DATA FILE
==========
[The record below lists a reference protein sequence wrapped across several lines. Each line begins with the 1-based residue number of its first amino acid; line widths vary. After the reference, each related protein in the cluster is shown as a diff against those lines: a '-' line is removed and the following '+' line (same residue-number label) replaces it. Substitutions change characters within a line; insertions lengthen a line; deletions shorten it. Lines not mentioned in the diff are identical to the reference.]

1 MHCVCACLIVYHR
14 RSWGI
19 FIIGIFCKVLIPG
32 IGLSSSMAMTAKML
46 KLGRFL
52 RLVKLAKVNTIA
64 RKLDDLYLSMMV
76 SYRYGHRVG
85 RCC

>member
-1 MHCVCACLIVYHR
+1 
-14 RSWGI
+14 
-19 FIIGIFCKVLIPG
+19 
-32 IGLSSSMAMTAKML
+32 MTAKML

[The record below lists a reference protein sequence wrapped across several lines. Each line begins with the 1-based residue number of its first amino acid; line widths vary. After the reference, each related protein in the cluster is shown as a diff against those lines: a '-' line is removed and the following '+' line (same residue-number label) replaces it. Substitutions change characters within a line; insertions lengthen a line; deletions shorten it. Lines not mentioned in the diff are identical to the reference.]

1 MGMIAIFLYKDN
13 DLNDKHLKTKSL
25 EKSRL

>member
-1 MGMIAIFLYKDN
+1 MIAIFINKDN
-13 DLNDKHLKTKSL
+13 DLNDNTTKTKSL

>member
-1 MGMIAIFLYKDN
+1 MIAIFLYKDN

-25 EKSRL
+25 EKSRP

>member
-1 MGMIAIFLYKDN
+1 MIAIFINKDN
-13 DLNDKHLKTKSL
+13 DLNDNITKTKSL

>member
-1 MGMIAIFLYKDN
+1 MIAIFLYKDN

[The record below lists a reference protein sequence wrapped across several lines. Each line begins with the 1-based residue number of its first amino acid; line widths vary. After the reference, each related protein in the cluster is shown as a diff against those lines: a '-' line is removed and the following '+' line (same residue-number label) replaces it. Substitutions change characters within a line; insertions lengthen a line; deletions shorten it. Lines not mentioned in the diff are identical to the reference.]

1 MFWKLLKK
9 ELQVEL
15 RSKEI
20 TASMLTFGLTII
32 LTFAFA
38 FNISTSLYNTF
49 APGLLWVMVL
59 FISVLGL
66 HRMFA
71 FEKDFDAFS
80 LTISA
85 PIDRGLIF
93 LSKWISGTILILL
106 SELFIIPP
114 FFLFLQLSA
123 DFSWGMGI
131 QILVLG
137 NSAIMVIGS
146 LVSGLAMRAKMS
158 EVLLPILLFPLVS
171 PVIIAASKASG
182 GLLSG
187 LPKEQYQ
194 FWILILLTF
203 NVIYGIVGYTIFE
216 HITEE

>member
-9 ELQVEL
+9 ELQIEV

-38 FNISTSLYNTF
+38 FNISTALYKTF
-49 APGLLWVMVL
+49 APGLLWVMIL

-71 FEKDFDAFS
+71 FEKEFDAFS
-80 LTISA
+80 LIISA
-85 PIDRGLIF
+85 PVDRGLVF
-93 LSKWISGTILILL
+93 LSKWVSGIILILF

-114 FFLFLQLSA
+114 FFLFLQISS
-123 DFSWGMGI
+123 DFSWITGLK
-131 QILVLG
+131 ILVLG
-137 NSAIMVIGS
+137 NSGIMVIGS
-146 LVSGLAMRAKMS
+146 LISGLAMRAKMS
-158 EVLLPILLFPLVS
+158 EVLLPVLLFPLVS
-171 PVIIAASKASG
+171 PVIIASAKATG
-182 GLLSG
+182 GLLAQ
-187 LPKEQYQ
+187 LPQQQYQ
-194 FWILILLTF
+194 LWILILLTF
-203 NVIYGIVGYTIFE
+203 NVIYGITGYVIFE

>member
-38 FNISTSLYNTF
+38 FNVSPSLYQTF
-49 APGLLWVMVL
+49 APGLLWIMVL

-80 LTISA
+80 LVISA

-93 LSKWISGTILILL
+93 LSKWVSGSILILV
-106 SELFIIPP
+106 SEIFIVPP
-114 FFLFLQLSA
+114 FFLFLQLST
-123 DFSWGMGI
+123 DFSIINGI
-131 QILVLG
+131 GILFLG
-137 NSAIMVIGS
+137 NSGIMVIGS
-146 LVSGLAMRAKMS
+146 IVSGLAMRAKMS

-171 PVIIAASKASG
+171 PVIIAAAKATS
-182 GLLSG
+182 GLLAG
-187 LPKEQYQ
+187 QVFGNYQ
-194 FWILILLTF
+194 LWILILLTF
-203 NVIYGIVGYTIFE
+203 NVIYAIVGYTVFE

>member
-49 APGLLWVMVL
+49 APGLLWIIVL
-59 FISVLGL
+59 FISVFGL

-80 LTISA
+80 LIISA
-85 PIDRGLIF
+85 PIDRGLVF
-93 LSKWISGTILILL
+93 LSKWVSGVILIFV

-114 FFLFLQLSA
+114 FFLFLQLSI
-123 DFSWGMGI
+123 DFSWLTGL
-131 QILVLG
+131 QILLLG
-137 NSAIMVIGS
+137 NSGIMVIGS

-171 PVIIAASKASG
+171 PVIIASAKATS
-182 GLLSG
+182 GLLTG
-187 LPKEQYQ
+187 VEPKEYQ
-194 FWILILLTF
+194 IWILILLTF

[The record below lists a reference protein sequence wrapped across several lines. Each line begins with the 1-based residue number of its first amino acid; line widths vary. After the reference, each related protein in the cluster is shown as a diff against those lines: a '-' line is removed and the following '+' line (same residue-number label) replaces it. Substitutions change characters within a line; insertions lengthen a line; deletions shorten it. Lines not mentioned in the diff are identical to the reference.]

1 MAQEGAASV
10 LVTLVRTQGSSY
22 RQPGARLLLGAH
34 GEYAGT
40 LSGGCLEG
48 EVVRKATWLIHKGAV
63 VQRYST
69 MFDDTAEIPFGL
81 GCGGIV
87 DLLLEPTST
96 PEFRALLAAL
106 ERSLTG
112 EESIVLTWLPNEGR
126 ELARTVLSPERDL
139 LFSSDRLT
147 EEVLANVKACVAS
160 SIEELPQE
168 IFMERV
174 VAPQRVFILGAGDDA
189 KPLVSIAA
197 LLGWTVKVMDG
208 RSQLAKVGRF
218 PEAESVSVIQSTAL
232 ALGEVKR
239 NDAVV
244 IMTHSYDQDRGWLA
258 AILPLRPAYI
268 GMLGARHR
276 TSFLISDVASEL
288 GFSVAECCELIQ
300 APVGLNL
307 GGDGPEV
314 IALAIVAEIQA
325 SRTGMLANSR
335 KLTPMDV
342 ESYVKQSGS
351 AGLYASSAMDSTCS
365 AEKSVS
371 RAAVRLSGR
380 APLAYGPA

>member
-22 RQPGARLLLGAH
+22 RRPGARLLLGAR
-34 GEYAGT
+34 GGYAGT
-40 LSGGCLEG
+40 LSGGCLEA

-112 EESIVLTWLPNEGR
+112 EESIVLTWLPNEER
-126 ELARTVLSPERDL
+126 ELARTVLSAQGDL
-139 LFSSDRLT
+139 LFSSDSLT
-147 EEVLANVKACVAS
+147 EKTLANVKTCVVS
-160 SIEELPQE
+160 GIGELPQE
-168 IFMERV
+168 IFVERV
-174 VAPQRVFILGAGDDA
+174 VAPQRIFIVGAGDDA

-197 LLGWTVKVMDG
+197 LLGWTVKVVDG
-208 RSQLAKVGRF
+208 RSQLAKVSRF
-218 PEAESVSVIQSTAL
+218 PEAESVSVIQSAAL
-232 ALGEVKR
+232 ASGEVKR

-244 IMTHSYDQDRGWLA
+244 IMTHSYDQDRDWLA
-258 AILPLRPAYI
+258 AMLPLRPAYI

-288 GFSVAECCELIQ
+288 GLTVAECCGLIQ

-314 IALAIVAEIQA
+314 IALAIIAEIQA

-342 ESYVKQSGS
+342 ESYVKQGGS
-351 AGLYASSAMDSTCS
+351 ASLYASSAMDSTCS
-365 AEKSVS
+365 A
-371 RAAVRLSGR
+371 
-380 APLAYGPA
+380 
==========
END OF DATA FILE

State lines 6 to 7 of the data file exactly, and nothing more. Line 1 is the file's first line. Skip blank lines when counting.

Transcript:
46 KLGRFL
52 RLVKLAKVNTIA